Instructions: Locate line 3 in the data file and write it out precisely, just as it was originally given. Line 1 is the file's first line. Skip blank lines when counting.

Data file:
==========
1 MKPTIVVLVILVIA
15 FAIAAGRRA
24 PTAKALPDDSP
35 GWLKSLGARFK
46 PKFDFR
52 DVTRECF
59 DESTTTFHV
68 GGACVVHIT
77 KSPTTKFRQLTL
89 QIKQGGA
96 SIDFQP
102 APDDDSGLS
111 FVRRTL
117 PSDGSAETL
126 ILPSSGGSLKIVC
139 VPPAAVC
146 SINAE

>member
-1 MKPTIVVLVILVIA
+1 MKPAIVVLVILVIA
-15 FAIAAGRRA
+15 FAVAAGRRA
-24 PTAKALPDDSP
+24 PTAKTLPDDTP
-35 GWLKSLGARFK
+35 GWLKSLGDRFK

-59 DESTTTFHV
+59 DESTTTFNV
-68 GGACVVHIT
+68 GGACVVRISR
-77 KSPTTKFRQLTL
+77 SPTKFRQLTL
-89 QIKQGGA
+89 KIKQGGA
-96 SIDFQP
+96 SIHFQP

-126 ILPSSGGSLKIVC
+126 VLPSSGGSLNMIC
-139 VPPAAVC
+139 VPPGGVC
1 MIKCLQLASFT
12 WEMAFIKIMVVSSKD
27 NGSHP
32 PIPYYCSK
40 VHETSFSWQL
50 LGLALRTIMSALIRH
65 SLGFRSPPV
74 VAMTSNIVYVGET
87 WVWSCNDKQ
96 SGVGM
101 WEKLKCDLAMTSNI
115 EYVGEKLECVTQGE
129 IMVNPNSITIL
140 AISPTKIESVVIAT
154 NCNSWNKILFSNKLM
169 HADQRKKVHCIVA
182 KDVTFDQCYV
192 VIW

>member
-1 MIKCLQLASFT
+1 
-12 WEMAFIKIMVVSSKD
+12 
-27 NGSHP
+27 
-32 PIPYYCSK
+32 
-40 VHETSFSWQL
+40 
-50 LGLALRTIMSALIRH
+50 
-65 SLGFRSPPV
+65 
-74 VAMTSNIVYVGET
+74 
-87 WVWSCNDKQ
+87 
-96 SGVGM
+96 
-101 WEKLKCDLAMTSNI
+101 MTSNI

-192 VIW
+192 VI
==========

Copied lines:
24 PTAKALPDDSP